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Dublin: 11 °C Friday 29 May, 2020

Bernie Sanders to remain in race for White House despite Joe Biden significantly ahead

Sanders had been holed up in his home state of Vermont overnight after suffering heavy defeats in primaries.

Image: Alexander Seyum

BERNIE SANDERS HAS defied pressure to drop out of the Democratic primary contest for the sake of party unity, saying he remained in the fight against centrist frontrunner Joe Biden.

But in a brief, passionate speech, Sanders made clear that his main priority was to see the defeat of “dangerous” President Donald Trump.

And he acknowledged that many Democrats see him as less electable than Biden — perhaps preparing the ground for his exit.

Sanders had been holed up in his home state of Vermont overnight after suffering heavy defeats in primaries across the country Tuesday.

Speculation had been growing that he might respond to pleas from Democratic activists to step aside, giving Biden – his only rival – a chance to focus on campaigning against Trump.

But the fiery leftist broke his silence to say he was preparing for his first one-on-one televised debate Sunday “with my friend Joe Biden”.

While he remained defiant, Sanders did make a number of unusual statements, accepting both his losses during the primary race and perceptions that he would fare less well against Trump.

“I cannot tell you how many people our campaign has spoken to who say they agree with us but will vote for Joe because they believe he’s the best to beat Donald Trump,” he said.

“Needless to say, I strongly disagree with that assertion, but that’s what millions of Democrats and independents say.”

Sanders then listed questions he wanted Biden to answer on how to deal with far-reaching inequality and other structural issues that he believes can only be addressed by radical economic change or “revolution.”

“Joe, what are you going to do?” he asked, in what sounded less like an attack on Biden than an appeal for him to reach out to the party’s left-wing.

Biden’s trajectory to a November showdown with Trump began looking unstoppable after he scooped a series of primary wins on Tuesday, including in the industrial powerhouse of Michigan — a state that will be crucial in the general election.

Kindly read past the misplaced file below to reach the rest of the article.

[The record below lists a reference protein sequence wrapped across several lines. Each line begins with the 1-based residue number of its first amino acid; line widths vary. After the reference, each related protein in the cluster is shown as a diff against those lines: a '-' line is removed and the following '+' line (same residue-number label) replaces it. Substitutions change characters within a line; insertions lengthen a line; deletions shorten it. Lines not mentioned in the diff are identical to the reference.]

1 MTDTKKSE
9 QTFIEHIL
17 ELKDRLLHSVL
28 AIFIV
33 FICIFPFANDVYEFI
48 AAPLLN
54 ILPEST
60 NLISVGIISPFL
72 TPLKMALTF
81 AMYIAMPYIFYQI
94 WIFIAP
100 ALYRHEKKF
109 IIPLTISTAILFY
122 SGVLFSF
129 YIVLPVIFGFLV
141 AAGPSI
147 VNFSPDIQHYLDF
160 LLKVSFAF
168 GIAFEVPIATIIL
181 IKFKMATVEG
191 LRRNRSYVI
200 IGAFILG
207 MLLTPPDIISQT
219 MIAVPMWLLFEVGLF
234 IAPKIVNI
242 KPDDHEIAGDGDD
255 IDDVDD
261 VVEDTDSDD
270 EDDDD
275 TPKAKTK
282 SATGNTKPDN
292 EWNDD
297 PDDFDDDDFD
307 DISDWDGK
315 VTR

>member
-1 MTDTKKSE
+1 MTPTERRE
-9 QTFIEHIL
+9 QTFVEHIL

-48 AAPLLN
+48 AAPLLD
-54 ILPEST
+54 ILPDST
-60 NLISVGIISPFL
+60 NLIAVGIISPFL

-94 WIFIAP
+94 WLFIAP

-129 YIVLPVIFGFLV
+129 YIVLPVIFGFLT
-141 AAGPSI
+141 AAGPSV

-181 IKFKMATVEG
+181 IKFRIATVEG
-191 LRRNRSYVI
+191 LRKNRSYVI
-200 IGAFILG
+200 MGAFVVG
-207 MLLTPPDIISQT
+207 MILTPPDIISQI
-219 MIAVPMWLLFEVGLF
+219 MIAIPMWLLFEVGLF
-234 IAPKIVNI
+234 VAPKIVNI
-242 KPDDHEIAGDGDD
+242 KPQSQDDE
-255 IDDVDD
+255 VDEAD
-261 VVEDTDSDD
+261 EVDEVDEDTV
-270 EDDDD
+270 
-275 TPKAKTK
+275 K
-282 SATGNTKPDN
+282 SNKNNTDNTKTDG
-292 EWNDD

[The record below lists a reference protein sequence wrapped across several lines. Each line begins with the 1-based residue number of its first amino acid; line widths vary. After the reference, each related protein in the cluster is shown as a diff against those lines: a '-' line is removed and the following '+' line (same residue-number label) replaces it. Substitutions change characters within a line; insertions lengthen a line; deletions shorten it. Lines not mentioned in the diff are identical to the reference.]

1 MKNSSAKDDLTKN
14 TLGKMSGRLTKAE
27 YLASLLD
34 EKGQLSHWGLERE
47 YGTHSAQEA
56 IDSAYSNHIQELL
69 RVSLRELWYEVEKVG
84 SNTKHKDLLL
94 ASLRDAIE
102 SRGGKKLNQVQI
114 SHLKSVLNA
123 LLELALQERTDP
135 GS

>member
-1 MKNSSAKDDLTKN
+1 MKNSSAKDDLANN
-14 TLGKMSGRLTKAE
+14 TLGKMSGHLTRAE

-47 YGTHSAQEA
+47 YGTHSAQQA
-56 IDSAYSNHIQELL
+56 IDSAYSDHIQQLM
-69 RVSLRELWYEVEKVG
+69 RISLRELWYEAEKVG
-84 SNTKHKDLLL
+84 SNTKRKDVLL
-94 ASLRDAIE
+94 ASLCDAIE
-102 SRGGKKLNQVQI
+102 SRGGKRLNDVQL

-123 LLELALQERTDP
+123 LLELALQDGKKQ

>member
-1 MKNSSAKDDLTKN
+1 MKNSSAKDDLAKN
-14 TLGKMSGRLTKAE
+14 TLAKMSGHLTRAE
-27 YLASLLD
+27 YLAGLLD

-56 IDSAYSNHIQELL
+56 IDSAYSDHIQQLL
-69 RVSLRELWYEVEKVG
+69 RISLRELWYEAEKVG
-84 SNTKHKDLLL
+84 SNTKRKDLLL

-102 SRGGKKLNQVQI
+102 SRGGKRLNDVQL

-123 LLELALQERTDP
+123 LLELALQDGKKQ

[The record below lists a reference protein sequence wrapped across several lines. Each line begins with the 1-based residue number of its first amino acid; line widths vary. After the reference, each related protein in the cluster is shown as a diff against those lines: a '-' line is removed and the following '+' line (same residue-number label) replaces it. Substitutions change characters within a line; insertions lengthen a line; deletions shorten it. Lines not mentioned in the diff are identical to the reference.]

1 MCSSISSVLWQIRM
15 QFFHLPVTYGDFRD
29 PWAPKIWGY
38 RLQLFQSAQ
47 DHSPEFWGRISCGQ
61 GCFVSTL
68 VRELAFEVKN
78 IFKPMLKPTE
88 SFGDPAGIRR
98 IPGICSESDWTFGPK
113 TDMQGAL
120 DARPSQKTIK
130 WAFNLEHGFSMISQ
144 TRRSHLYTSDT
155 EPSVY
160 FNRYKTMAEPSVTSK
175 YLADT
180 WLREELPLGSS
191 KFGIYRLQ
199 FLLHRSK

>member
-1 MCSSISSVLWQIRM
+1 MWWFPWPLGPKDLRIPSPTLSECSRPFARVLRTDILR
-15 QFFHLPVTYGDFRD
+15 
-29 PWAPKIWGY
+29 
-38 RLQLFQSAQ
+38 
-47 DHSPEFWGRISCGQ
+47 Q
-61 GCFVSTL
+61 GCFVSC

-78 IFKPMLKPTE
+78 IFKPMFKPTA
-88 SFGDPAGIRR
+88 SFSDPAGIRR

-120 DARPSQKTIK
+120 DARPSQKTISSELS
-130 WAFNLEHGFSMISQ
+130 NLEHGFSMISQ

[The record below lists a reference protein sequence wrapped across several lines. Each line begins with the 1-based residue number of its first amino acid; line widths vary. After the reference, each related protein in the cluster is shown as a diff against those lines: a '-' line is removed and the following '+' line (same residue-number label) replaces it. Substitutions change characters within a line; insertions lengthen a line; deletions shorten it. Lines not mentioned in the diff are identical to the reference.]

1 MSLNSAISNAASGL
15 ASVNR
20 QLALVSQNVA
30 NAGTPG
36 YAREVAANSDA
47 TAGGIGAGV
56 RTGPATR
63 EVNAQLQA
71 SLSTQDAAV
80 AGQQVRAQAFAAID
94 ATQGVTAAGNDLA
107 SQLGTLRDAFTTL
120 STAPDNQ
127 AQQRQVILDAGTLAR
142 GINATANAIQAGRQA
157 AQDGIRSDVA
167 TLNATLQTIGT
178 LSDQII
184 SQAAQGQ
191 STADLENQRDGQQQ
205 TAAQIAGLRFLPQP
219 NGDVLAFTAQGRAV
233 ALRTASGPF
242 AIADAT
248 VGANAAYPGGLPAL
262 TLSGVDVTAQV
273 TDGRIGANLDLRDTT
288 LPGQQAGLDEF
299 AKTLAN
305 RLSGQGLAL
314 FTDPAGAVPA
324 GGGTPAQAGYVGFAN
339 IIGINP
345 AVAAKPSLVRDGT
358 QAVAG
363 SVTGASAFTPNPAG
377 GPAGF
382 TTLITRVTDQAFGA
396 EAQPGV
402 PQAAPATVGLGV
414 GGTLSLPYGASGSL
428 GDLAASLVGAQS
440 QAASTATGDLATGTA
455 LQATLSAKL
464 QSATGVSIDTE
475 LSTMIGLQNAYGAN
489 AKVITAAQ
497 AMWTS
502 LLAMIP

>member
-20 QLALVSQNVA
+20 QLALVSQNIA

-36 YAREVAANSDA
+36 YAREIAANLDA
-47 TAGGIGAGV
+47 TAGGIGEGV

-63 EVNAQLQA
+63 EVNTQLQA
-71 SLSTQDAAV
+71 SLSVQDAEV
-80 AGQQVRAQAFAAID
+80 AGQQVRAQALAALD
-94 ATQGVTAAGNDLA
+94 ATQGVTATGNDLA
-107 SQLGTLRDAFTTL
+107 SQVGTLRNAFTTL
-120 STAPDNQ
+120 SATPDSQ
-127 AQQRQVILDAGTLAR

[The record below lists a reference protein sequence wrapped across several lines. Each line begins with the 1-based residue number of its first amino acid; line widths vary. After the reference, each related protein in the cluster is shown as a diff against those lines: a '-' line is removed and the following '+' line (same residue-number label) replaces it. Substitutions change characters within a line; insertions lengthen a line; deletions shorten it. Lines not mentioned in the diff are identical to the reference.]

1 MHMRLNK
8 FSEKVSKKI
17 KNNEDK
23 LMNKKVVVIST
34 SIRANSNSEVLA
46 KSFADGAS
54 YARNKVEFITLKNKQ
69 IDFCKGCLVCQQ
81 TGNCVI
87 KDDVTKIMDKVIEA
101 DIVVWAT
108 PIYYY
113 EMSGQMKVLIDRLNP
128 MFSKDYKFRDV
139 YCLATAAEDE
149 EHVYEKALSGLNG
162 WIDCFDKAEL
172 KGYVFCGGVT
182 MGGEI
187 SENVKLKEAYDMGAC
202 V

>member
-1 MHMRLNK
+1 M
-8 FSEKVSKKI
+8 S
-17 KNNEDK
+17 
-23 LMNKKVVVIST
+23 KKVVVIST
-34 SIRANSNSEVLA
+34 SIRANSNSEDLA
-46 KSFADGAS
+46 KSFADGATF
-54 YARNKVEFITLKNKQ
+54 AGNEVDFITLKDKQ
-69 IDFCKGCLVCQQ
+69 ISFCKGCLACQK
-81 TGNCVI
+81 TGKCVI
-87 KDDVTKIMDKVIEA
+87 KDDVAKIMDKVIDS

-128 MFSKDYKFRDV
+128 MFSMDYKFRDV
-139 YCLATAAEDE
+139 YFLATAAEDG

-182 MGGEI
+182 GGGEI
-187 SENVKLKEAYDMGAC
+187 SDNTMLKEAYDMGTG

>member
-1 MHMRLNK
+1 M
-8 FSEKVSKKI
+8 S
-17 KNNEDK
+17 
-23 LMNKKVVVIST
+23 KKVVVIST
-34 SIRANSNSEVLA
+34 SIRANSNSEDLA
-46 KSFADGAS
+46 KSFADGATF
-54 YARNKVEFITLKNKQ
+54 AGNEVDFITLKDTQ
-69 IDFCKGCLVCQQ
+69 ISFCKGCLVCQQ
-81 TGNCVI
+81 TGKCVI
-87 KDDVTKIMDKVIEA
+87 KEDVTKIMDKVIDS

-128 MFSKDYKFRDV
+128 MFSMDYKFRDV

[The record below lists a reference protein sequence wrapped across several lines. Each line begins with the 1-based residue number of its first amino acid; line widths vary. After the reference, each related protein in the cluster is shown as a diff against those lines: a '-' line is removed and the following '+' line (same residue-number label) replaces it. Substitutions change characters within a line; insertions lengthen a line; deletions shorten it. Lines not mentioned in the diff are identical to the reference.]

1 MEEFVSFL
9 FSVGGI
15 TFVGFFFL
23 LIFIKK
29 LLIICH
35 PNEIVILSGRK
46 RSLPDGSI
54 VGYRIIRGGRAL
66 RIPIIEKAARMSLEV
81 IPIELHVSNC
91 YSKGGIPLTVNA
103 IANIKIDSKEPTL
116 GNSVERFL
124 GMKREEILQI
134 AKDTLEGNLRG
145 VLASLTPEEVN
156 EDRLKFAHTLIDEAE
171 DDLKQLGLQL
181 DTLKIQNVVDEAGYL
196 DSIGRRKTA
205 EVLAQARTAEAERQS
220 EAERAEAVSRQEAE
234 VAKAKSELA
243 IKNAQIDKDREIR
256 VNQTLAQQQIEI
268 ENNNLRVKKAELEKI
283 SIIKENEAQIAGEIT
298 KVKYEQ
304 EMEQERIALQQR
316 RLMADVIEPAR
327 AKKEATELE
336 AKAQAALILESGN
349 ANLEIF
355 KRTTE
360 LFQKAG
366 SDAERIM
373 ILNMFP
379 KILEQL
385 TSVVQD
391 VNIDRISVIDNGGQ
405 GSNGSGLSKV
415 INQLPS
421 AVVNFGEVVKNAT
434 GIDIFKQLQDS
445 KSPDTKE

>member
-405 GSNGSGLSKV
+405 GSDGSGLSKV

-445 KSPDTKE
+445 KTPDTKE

Biden racked up wins in Mississippi, Missouri, Idaho and Michigan, building on his come-from-behind triumph a week earlier on Super Tuesday.

He now has about 860 delegate votes to Sanders’ 710, and looks set to reach the needed 1,991 delegates.

Addressing supporters in Philadelphia as his victory took shape, 77-year-old centrist Biden reached out to Sanders, thanking the leftist Vermont senator and his supporters for their “tireless energy and their passion”.

The former vice president under Barack Obama struck a unifying tone as he affirmed on national television that he and Sanders “share a common goal and together we will defeat Donald Trump”.

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Another of the six states on offer, North Dakota, was called for Sanders early today. He also led the count by around 2,100 votes in Washington state, the other major prize of Tuesday’s primaries, with around 70%of the vote counted.

With Biden’s path to the Democratic nomination increasingly locked in, the overwhelming question is whether Sanders will swallow his pride and get his supporters behind the candidate – or risk party civil war.

“It will be vital for Sanders to mobilize his supporters behind the ticket,” tweeted Princeton University history professor Julian Zelizer.

“But Biden has to reach out to Sanders’s energized movement. It will require a two-way effort to unite the ticket.”

Many Democrats accuse Sanders and his devoted supporters of fatally damaging Hillary Clinton four years ago when she was struggling – ultimately unsuccessfully – against Trump. They warn a similar scenario could play out this time.

Reflecting the shift in power, Democratic super-PAC (political action committee) Priorities USA, which had been neutral in the race, came out in support of Biden after Tuesday’s results.

“The delegate math is now a straight line to Joe Biden’s nomination,” chairman Guy Cecil told US public radio network NPR. 

“So we’re going to do everything we can to help him in the effort looking forward to November.”

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